Persistent low fertility. Have Italians forgotten to recover?

Marcantonio Caltabiano, Università di Messina
Maria Castiglioni, Università di Padova
Alessandro Rosina, Università Cattolica, Milan

Italy is a country with persistent low fertility: TFR reached a record low in the mid 1990s, with a TFR of less than 1.2. Fertility rates since then have gradually increased, up to today’s current fertility level of 1.35 children per woman. The moderate yet significant increase in fertility in the last 10 years is further specified by diverse regional patterns. In the northern regions of Italy, period fertility has returned to the levels observed in the early 1980s. In southern regions, on the other hand, period fertility has continued to decline to very low levels. Even if one considers cohort fertility, Italian fertility levels still result particularly low. According to the Council of Europe’s 2005 Demographic Yearbook, Italy has the lowest total cohort fertility rate (CTFR) in Europe, and there is no indication that the decline in cohort fertility has come to a halt. In the first part of our paper we present and discuss current developments with regard to fertility in Italy, using data recently published by the Italian National Institute of Statistics. We use a cohort approach, showing changes both in CTFR and in the timing of births for the 1950-1980 cohorts. We also apply the model proposed by R. Lesthaeghe (2001) to evaluate the intensity of fertility recover and postponement. In the second part of our paper, we focus on “late fertility” (entry into motherhood after the age of 35), using individual level data from the 2003 Istat multipurpose survey on the family. We investigate both the determinants of postponement (or the propensity to reach age 35 without having had a child) as well as the determinants of recovery (or the propensity to subsequently have a child for those women who reach age 35 with parity zero and parity one).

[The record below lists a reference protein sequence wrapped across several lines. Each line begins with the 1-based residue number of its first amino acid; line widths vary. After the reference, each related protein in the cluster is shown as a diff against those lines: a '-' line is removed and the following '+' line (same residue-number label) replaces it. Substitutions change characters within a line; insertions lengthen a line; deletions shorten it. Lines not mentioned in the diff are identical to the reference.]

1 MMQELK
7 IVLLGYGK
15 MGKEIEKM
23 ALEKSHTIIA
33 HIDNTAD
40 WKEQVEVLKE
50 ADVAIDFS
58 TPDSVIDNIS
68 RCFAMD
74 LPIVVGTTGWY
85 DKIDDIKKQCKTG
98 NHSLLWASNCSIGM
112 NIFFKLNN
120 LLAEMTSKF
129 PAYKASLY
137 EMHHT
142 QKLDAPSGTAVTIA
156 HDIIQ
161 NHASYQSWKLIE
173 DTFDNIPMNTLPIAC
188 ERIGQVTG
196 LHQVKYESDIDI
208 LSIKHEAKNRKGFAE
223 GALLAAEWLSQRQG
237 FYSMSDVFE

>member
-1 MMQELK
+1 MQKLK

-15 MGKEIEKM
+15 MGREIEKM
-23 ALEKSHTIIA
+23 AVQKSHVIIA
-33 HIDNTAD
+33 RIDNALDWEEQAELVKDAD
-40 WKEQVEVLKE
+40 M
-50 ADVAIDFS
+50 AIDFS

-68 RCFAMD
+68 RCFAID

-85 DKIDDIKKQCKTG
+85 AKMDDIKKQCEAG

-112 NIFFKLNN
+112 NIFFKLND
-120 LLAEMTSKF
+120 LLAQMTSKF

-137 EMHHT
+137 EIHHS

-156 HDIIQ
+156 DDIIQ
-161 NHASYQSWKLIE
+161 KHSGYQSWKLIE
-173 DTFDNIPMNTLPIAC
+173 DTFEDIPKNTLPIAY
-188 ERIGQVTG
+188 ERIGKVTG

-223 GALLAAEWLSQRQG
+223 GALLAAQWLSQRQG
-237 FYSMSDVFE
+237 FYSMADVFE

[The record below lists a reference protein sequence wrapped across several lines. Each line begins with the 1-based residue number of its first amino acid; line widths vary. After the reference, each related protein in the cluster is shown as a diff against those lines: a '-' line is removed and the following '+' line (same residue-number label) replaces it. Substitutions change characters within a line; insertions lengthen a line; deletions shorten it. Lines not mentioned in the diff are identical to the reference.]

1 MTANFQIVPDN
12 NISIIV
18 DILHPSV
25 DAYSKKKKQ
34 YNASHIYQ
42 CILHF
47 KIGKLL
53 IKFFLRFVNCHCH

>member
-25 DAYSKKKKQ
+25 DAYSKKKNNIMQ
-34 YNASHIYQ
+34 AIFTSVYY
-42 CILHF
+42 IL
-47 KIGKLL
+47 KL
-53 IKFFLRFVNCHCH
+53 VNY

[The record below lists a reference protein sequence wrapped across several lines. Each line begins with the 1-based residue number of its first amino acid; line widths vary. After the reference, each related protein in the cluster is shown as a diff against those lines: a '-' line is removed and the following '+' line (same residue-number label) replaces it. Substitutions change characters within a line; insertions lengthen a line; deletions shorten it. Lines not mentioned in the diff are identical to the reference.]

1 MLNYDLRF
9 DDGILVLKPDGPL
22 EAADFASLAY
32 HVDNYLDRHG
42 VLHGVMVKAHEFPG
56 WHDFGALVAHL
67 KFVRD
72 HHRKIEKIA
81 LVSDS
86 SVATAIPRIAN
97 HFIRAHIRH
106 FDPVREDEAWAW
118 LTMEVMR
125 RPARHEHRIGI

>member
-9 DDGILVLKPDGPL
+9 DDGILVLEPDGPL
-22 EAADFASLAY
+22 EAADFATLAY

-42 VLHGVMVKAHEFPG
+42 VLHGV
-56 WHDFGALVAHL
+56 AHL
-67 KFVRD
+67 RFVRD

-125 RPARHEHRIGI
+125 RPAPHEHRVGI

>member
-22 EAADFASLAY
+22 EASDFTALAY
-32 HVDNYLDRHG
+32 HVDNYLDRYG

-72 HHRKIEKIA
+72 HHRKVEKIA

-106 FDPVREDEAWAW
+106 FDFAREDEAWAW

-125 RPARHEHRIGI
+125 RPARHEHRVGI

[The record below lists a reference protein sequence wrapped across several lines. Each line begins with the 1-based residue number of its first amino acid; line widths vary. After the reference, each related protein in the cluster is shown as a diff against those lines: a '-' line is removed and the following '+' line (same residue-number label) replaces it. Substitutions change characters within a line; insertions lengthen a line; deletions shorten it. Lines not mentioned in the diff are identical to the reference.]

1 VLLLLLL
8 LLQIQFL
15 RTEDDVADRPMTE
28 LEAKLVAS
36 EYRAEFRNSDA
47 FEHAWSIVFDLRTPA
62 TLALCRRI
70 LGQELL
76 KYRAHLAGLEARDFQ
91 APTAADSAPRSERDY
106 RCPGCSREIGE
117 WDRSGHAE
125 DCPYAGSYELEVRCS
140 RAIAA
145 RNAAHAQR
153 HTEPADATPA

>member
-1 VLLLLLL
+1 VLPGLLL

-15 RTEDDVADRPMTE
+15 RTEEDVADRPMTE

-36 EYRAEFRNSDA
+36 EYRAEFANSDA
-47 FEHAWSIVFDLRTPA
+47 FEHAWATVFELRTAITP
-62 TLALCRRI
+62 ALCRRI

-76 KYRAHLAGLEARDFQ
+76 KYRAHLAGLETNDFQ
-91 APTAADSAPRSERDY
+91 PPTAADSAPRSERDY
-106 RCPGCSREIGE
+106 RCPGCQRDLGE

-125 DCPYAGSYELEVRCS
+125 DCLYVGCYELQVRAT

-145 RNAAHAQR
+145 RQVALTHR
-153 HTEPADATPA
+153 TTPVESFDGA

See extended abstract

Presented in Session 81: Low Fertility in Southern Europe

´